Moses stayed in Midian and married one of those girls: Zipporah. They had a son, and Moses named him Gershom. That meant, “I have become an alien in a foreign land”.

Teacher Note: It’s interesting to note that Moses saw himself as a foreigner. Truthfully, he was a foreigner in the land of Egypt far more than in the land of Midian. Midian was actually very close to the Promised Land (the land that God had promised to Abraham and his descendants, including Moses).

God is ALWAYS at work even when we can’t see it. To Moses, it looked like he was in the middle of nowhere. But to God, Moses was exactly where he needed to be! At the same time all of this was happening in Moses’ life, the Pharaoh of Egypt died, and the Hebrew people were still crying out to God for His rescue!

On an ordinary day, while Moses was tending sheep for this father-in-law, Jethro, he noticed a burning bush. This wasn’t really that uncommon, but something unusual was definitely going on here, because while the bush was on fire, it was not burning up. Moses walked closer to the bush, and an angel of the Lord appeared to him in flames of fire from within the bush. Moses heard a Voice calling his name, “Moses”. Then he heard it again, “Moses.”

Ask: How do you think Moses felt when he heard his name being called from a bush that was on fire? Scared, surprised, confused.

Say: After his name was called the second time, Moses answered, “Here I am.” Then God warned Moses not to come any closer, and He told Moses to take off his sandals because he was standing on holy ground. The Voice from the bush then said, “I AM the God of your father, the God of Abraham, the God of Isaac and the God of Jacob”.

Moses hid his face because he was terrified. He knew that no one could ever see God and live. (Exodus 33:20) He probably fell to the ground in awe and worship of God.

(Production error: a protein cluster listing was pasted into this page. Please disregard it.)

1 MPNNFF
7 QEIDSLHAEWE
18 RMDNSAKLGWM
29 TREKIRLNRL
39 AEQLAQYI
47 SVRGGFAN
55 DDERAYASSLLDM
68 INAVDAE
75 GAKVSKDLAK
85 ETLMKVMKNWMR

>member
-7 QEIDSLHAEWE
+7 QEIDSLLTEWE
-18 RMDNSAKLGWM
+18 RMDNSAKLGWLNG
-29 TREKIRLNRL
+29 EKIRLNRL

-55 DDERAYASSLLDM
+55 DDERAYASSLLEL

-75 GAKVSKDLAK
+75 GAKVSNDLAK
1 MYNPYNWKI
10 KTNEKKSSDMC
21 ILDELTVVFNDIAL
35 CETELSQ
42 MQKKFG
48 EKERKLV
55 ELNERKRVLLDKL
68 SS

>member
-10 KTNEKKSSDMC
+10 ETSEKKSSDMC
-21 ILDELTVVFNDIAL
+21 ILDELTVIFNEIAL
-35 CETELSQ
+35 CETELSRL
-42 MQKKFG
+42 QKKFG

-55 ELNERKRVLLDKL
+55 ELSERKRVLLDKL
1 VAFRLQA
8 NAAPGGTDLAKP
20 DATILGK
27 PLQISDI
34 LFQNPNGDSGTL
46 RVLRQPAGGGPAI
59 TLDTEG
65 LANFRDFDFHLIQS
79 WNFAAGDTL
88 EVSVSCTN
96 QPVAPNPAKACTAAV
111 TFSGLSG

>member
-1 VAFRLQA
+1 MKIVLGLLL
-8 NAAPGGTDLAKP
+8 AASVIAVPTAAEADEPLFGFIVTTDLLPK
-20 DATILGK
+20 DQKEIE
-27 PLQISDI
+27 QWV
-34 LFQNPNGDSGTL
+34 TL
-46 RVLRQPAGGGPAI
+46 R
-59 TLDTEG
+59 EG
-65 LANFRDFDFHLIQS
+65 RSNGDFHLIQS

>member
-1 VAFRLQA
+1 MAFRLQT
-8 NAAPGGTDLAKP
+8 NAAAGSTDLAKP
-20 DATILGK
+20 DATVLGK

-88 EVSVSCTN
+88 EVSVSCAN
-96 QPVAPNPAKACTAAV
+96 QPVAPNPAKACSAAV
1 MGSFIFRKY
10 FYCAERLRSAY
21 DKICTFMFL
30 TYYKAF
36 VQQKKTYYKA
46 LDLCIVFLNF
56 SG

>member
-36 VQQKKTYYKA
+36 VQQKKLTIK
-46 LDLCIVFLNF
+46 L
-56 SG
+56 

When God revealed Himself as the God of Abraham, Isaac, and Jacob, He was revealing Himself as a covenant-making God. A covenant is an unbreakable promise between God and people. When God made a covenant with Abraham, what did He say?

The Lord had said to Abram, “Leave your country and your people. Leave your father’s family. Go to the land I will show you. I will make you into a great nation. I will bless you. I will make your name great. You will be a blessing to others. I will bless those who bless you. I will put a curse on anyone who calls down a curse on you.
All nations on earth will be blessed because of you.”
- Genesis 12:1-4

Say: The covenant-making God was talking to Moses! When God makes a covenant, He keeps His Word. God ALWAYS keeps His promises! And Moses was about to hear some WONDERFUL NEWS!

The Lord said, “I have seen my people suffer in Egypt. I have heard them cry out because of their slave drivers. I am concerned about their suffering. So I have come down to save them from the Egyptians. I will bring them up out of that land. I will bring them into a good land. It has a lot of room. It is a land that has plenty of milk and honey.” - Exodus 3: 7-8

This land that God promised to Abraham long ago was now going to become the new home for all the Hebrew people who were suffering as slaves in Egypt. God is not only a Covenant-making God, but He is also compassionate. The Bible says that God heard the Israelites cry out and that He was concerned about their suffering. That’s what compassion is: to be concerned about someone else.

Ask: Do you feel compassion for people who “cry out”? What are some ways that your friends “cry out”? How do you help them? Listen for answers.